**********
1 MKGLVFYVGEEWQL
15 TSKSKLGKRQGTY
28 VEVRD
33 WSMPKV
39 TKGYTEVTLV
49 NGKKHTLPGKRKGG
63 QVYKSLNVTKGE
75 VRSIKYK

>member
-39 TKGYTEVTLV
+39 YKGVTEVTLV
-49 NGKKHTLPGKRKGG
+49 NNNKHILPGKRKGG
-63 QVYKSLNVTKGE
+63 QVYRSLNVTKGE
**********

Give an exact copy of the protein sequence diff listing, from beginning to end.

1 MKGLVFYVGEEWQL
15 TSKSKLGKRQGTY
28 VEVRD
33 WSMPKV
39 TKGYTEVTLV
49 NGKKHTLPGKRKGG
63 QVYKSLNVTKGE
75 VRSIKYK

>member
-39 TKGYTEVTLV
+39 YKGVTEVTLV
-49 NGKKHTLPGKRKGG
+49 NNNKHILPGKRKGG
-63 QVYKSLNVTKGE
+63 QVYRSLNVTKGE